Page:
One contentious part of the plan, which was derided in public meetings, was the removal of a pedestrian bridge that hovers over Geary Boulevard at Webster Street. That bridge will be saved, thanks to a Z-shaped pedestrian crossing that will allow walkers to be seen better by cars.

Initially, planners were concerned pillars from the bridge hid pedestrians from drivers, leading to collisions.

“We think we ended up with a solution that keeps everyone happy, except frankly those that think the bridge is ugly,” Dentel-Post said.

But, he emphasized, the bridge is not compliant with the American with Disabilities Act. Surface crossing is necessary for those with wheelchairs and other disability needs, he said.

The “Z” shaped criss crossing crosswalks are already in place at Market and Valencia streets, near Martuni’s bar, leading Dentel-Post to nickname it a “Martuni’s” crossing.
However, the Steiner Street pedestrian bridge, which is near Raymond Kimball Playground and is designed similarly to Webster Street’s, will be torn down.

“We had a couple of people saying they wanted that bridge, but not nearly the hue and cry of Webster,” Dentel-Post said. Amiri said 80 percent of pedestrians cross on the surface, not on the Steiner bridge.

Crossing Geary Boulevard at Webster and Steiner streets, there will be multiple concrete median “refuges” and other wide portions of Geary Boulevard, so pedestrians who are slower — like seniors — have multiple points while crossing the street where they can pause.

That may see a traffic lane repurposed at certain portions of Geary Boulevard as well, planners said, but that’s not necessarily a concern.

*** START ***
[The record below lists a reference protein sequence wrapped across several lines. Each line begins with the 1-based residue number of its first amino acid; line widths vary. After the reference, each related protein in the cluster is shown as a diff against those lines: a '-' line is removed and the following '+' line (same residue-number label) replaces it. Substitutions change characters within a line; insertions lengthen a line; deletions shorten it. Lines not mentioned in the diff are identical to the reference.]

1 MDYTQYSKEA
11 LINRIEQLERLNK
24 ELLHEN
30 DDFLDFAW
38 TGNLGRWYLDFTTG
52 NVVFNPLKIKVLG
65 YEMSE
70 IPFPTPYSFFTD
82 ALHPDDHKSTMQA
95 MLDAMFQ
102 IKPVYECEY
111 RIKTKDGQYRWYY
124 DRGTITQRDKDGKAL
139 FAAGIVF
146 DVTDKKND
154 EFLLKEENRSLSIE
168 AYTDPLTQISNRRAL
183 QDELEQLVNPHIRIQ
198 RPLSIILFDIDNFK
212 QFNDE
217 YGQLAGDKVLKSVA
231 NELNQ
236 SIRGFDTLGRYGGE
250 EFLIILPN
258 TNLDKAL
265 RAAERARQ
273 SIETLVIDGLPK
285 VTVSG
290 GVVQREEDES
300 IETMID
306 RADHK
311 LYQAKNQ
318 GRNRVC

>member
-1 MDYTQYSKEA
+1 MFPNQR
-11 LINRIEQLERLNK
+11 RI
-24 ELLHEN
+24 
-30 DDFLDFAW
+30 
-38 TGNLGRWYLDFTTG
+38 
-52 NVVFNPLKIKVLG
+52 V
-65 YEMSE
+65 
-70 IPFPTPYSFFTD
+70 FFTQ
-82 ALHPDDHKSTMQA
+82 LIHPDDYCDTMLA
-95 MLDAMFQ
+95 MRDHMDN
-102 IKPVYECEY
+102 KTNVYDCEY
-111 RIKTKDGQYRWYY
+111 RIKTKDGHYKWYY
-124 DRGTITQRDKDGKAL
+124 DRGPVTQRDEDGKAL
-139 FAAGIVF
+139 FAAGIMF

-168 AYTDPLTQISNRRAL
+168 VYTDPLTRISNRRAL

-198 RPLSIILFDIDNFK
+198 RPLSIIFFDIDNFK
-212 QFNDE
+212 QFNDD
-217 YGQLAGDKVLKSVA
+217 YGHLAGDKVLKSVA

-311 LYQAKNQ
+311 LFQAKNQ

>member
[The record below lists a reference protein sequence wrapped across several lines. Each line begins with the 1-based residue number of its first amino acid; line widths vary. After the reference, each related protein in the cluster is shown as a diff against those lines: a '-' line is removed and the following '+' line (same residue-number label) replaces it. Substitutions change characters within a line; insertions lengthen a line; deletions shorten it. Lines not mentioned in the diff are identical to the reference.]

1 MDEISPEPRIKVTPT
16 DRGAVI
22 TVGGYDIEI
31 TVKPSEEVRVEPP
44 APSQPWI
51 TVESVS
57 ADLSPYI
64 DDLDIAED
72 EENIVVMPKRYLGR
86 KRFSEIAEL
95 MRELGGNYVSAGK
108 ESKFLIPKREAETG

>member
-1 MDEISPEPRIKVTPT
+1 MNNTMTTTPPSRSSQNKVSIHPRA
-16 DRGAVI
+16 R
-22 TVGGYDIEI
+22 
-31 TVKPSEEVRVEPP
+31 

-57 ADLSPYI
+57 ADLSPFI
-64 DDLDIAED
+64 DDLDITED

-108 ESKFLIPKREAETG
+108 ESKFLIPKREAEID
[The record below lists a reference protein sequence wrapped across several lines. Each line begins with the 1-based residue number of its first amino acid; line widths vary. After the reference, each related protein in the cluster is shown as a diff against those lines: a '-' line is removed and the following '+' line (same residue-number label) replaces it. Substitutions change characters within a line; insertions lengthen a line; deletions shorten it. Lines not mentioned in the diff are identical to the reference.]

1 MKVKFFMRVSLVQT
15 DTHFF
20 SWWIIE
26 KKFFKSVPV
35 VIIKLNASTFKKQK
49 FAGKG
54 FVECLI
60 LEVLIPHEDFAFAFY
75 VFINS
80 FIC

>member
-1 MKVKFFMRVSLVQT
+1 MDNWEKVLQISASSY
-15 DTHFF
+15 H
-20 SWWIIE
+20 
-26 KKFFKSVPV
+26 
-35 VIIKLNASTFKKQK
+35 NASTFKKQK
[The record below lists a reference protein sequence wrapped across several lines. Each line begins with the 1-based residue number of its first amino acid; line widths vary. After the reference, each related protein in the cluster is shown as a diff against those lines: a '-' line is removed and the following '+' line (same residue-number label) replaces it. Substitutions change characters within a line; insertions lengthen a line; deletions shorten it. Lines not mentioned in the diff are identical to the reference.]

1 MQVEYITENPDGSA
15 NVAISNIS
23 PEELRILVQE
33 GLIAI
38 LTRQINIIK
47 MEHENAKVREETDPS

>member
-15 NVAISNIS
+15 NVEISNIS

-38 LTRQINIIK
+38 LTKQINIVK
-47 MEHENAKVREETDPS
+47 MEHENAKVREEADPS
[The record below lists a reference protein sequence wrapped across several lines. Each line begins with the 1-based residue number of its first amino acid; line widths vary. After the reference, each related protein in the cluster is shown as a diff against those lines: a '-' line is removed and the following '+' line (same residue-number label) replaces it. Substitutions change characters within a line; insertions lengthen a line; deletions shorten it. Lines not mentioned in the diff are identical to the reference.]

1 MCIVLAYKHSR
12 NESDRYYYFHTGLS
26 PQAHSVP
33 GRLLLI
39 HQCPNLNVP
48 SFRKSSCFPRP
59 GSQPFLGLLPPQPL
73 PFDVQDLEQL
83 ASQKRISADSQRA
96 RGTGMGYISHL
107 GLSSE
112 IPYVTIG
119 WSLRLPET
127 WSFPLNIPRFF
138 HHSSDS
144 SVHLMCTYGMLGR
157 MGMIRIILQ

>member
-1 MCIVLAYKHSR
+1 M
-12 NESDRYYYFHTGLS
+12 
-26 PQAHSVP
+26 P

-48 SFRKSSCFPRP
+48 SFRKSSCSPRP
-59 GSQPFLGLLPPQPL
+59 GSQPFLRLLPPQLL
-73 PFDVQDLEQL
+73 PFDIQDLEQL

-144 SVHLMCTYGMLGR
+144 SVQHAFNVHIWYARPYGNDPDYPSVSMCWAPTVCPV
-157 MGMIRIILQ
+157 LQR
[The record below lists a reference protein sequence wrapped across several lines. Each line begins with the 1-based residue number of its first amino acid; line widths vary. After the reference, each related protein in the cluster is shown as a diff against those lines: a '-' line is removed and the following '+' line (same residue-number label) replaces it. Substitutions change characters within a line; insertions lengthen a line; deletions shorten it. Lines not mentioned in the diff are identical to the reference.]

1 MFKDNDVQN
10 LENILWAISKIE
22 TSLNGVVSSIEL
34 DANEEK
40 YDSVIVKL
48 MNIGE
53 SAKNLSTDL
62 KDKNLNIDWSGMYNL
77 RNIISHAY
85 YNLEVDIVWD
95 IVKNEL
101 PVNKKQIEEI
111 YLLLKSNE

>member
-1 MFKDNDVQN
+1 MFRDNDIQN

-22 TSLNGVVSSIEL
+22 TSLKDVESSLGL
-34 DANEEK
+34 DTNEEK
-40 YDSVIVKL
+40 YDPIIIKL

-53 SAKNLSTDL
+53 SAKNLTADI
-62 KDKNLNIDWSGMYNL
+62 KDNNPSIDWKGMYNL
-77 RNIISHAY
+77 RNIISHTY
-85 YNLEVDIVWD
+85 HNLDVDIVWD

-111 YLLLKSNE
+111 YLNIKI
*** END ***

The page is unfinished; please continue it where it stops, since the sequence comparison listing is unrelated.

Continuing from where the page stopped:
“There’s really more traffic capacity than is needed,” said Dentel-Post, which Amiri noted “results in speeding.”

On Jan. 5, the EIR will go to the SFCTA board for approval. After that, the SFMTA will bring individual elements of the project to neighbors for further public input, which will require individual approvals by the SFMTA Board of Directors to move forward.

Some Geary Boulevard neighbors have asked the SFCTA commission to delay approval of the environmental report so they have more time to read and analyze it.

The San Francisco Chamber of Commerce also sent a letter to the transportation authority asking for the board to delay action on the final EIR until February or early March, and wrote that meeting during the holidays “does not serve the public interest.”

Responding to the request for delay, Supervisor and Transportation Authority Commissioner Eric Mar said, “The significant community outreach done and many community meetings with those in the audience, and staff work, has been years in the making.”

“There have been endless delays,” he said.

Correction: An earlier version of this story incorrectly reported that 20 bus stops will be lost to make way for the Geary BRT project. Twenty parking spaces, not bus stops, will be eliminated.